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Friday, May 20, 2022
EditorialEmergency in Sri Lanka

Emergency in Sri Lanka

The Sri Lankan government has imposed an emergency after countrywide protests erupted due to the economic crisis. President Gotabya Rajapaksa of the Island nation invoked the tough laws after protesters tried to storm his house amid the worsening economic situation. The security forces have been given all the power to control the situation in the country. The president claimed that an emergency was declared in order to protect public order and maintain supplies and services essential to the life of the community. Nighttime curfews have also been placed and certain no-go zones have been created. Soldiers armed with automatic rifles are posted at many places for crowd control. The whole region is participating in anti-government protests as they have had enough of the policies that yield disappointing results. Sri Lanka is in the worst economic crisis as of now. The country’s power company has announced a 13-hour power cut due to the shortage of electricity, which has occurred because of high fuel costs and a lack of rains that led to dry reservoirs. The government has also bled out almost all the funds from the foreign reserves, which is why it is unable to purchase more fuel from abroad. The country is facing one of the highest rates of inflation at 17% and a steeply devalued currency, both of which have made life extremely difficult for the common man. Due to the crisis, the government is running low on foreign currency which has made paying for essential imports extremely difficult. This has created a shortage of food, fuel, and other essential items. This shortage has driven up prices and increased the inflation rate to unprecedented levels.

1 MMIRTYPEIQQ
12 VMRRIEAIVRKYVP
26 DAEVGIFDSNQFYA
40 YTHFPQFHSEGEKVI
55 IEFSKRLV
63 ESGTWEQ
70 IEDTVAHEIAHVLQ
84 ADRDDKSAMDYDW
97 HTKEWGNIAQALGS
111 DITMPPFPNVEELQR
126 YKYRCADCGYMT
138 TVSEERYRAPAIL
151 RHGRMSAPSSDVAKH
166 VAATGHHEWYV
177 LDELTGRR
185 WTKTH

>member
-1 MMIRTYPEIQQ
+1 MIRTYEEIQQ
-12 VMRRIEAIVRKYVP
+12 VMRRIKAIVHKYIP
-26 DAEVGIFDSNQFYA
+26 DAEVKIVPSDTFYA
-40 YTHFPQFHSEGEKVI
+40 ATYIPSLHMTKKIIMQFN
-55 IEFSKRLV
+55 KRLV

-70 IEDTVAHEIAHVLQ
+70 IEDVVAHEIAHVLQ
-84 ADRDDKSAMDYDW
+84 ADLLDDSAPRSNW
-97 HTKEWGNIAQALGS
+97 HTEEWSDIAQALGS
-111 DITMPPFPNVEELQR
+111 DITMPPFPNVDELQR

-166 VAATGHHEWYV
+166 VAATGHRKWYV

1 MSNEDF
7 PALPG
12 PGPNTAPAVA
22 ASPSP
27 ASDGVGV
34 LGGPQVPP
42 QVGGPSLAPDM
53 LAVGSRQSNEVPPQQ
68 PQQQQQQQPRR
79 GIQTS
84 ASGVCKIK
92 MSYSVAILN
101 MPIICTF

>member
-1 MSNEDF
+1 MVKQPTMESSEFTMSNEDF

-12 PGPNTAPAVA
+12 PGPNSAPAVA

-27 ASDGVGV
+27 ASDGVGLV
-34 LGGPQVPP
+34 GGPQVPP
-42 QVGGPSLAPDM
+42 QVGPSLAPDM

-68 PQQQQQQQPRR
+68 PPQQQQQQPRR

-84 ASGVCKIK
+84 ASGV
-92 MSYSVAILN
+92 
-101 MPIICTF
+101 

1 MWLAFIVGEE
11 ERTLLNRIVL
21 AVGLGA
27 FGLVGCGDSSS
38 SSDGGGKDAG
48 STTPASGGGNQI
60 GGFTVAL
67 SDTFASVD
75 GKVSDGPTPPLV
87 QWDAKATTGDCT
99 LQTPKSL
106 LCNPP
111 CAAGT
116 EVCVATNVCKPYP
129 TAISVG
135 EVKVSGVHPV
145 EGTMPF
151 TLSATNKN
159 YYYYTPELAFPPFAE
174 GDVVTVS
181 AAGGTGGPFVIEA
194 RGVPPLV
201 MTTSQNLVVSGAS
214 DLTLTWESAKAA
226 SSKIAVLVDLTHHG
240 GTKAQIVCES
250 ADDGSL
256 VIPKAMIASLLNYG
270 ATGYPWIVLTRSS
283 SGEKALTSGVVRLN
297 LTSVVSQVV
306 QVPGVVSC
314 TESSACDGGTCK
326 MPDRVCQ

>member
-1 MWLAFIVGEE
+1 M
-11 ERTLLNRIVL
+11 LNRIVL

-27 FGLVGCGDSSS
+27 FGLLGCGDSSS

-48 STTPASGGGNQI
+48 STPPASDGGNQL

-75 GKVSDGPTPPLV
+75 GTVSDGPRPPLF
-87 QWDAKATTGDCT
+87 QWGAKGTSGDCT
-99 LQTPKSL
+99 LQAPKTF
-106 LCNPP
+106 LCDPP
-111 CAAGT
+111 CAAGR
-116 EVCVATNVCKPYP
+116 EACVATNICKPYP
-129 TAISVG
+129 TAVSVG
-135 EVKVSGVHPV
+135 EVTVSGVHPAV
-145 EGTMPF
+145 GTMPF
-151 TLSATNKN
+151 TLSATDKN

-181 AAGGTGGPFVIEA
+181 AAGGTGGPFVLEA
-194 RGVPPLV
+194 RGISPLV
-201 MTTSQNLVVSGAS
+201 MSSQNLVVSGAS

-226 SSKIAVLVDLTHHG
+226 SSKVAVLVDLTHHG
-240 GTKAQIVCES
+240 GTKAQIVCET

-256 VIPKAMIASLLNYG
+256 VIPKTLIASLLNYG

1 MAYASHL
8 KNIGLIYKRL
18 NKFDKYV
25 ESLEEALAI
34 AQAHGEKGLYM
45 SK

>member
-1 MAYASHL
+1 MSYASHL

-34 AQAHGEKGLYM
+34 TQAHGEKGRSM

The crisis can be attributed to economic mismanagement by successive governments and poor decision-making such as tax cuts right before elections and banning the use of fertilizers. Moreover, the Sri Lankan economy also took a hit in the Covid-19 pandemic as tourism is one of its major sources of revenue. Additionally, Sri Lanka is also under a debt of $7 billion dollars. The country has become dependent on foreign loans and China for investments in infrastructure projects much like Pakistan. Although Pakistan is not in such deep waters yet, it can learn a lesson and move towards creating opportunities for the betterment of the Pakistani economy. The country is facing high inflation levels and an ever-increasing problem of debt. Moreover, with an unstable government, the economic situation will further worsen and foreign investment opportunities will be lost. Pakistan too, like Sri Lanka, is dependent on China for much of the aid and economic relief. In addition to that, China has invested in Pakistan to build many projects including the CPEC which is yet to yield any results for Pakistan. If Pakistan learns any lesson from the current economic crisis in Sri Lanka it must be that the country should create economic opportunities that empower the nation and relieve Pakistanis of being dependent on countries like China and financial institutions like the IMF.

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